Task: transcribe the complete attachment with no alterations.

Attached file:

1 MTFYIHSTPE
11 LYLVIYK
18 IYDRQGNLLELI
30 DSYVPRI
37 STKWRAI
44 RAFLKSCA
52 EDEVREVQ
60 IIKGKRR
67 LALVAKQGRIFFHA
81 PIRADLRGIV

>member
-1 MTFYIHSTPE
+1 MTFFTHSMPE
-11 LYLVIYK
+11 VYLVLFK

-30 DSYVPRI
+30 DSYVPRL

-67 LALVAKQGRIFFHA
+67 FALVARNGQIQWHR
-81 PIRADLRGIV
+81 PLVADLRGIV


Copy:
1 MTFYIHSTPE
11 LYLVIYK
18 IYDRQGNLLELI
30 DSYVPRI
37 STKWRAI
44 RAFLKSCA
52 EDEVREVQ
60 IIKGKRR
67 LALVAKQGRIFFHA
81 PIRADLRGIV

>member
-1 MTFYIHSTPE
+1 MTFFTHSMPE
-11 LYLVIYK
+11 VYLVLFK

-30 DSYVPRI
+30 DSYVPRL

-67 LALVAKQGRIFFHA
+67 FALVARNGQIQWHR
-81 PIRADLRGIV
+81 PLVADLRGIV